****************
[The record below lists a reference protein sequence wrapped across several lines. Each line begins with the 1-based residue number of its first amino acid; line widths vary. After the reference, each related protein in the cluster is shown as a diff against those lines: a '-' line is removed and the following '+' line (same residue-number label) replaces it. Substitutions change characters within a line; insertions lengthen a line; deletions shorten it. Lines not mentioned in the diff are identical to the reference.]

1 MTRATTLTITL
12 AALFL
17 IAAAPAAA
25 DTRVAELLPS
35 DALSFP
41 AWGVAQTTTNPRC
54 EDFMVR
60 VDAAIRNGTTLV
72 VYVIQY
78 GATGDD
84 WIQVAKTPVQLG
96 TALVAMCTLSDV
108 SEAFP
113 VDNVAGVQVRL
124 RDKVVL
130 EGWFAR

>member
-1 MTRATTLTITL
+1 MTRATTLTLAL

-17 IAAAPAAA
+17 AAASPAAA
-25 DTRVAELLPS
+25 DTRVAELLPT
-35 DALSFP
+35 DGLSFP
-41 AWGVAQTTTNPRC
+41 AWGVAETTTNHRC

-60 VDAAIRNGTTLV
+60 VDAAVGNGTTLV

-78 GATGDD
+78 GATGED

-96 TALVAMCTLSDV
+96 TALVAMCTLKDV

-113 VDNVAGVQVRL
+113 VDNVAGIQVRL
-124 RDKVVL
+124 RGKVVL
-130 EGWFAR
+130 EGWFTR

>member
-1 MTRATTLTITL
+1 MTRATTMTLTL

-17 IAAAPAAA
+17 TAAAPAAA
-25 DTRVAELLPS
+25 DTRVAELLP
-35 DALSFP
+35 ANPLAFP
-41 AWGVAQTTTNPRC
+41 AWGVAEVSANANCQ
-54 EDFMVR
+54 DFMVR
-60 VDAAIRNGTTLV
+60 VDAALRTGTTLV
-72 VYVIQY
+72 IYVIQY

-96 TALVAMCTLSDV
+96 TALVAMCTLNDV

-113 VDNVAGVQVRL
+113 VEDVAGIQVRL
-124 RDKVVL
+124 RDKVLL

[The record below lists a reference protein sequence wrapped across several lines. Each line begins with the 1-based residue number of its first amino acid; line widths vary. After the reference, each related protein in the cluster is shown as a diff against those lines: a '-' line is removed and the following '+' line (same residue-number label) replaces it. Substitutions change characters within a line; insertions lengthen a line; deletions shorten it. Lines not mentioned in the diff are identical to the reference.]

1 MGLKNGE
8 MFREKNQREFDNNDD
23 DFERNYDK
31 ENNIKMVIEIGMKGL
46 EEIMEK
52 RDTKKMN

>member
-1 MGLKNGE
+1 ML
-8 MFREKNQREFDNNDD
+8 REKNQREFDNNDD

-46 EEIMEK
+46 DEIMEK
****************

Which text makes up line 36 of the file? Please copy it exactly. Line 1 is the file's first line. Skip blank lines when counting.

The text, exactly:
+113 VDNVAGIQVRL